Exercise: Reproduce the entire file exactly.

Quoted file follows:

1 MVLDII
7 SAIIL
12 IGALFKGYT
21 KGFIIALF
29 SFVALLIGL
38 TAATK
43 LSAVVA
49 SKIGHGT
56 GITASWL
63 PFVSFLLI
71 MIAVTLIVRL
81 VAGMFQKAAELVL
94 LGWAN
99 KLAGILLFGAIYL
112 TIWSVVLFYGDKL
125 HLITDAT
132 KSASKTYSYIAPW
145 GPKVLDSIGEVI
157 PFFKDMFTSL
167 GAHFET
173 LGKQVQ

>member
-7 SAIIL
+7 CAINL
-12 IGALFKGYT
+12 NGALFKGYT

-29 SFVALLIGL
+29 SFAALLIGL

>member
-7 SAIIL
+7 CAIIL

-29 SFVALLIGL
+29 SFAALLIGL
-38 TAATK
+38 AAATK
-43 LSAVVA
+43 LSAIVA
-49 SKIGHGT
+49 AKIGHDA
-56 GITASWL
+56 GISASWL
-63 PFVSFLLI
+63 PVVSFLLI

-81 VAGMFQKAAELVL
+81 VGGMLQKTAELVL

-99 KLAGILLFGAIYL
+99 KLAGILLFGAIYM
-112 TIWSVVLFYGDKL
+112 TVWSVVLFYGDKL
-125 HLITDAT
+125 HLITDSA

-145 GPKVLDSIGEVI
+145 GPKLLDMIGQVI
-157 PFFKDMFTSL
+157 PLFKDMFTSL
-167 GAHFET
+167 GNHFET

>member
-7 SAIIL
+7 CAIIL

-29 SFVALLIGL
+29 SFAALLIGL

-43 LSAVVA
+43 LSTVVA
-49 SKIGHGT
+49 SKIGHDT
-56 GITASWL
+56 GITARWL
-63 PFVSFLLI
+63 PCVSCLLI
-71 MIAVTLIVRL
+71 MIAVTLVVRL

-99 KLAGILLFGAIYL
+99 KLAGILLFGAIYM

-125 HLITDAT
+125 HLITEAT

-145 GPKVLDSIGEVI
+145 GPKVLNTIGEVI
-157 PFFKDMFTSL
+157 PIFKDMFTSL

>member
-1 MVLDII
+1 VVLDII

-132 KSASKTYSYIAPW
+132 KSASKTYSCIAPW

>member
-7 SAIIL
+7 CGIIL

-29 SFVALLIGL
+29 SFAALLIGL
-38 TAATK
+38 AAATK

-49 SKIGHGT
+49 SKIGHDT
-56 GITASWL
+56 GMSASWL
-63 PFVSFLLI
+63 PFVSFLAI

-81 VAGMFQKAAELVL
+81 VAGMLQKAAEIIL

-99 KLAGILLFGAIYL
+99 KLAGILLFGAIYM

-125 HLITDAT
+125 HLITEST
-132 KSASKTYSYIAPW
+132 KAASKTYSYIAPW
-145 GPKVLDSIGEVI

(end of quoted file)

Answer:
1 MVLDII
7 SAIIL
12 IGALFKGYT
21 KGFIIALF
29 SFVALLIGL
38 TAATK
43 LSAVVA
49 SKIGHGT
56 GITASWL
63 PFVSFLLI
71 MIAVTLIVRL
81 VAGMFQKAAELVL
94 LGWAN
99 KLAGILLFGAIYL
112 TIWSVVLFYGDKL
125 HLITDAT
132 KSASKTYSYIAPW
145 GPKVLDSIGEVI
157 PFFKDMFTSL
167 GAHFET
173 LGKQVQ

>member
-7 SAIIL
+7 CAINL
-12 IGALFKGYT
+12 NGALFKGYT

-29 SFVALLIGL
+29 SFAALLIGL

>member
-7 SAIIL
+7 CAIIL

-29 SFVALLIGL
+29 SFAALLIGL
-38 TAATK
+38 AAATK
-43 LSAVVA
+43 LSAIVA
-49 SKIGHGT
+49 AKIGHDA
-56 GITASWL
+56 GISASWL
-63 PFVSFLLI
+63 PVVSFLLI

-81 VAGMFQKAAELVL
+81 VGGMLQKTAELVL

-99 KLAGILLFGAIYL
+99 KLAGILLFGAIYM
-112 TIWSVVLFYGDKL
+112 TVWSVVLFYGDKL
-125 HLITDAT
+125 HLITDSA

-145 GPKVLDSIGEVI
+145 GPKLLDMIGQVI
-157 PFFKDMFTSL
+157 PLFKDMFTSL
-167 GAHFET
+167 GNHFET

>member
-7 SAIIL
+7 CAIIL

-29 SFVALLIGL
+29 SFAALLIGL

-43 LSAVVA
+43 LSTVVA
-49 SKIGHGT
+49 SKIGHDT
-56 GITASWL
+56 GITARWL
-63 PFVSFLLI
+63 PCVSCLLI
-71 MIAVTLIVRL
+71 MIAVTLVVRL

-99 KLAGILLFGAIYL
+99 KLAGILLFGAIYM

-125 HLITDAT
+125 HLITEAT

-145 GPKVLDSIGEVI
+145 GPKVLNTIGEVI
-157 PFFKDMFTSL
+157 PIFKDMFTSL

>member
-1 MVLDII
+1 VVLDII

-132 KSASKTYSYIAPW
+132 KSASKTYSCIAPW

>member
-7 SAIIL
+7 CGIIL

-29 SFVALLIGL
+29 SFAALLIGL
-38 TAATK
+38 AAATK

-49 SKIGHGT
+49 SKIGHDT
-56 GITASWL
+56 GMSASWL
-63 PFVSFLLI
+63 PFVSFLAI

-81 VAGMFQKAAELVL
+81 VAGMLQKAAEIIL

-99 KLAGILLFGAIYL
+99 KLAGILLFGAIYM

-125 HLITDAT
+125 HLITEST
-132 KSASKTYSYIAPW
+132 KAASKTYSYIAPW
-145 GPKVLDSIGEVI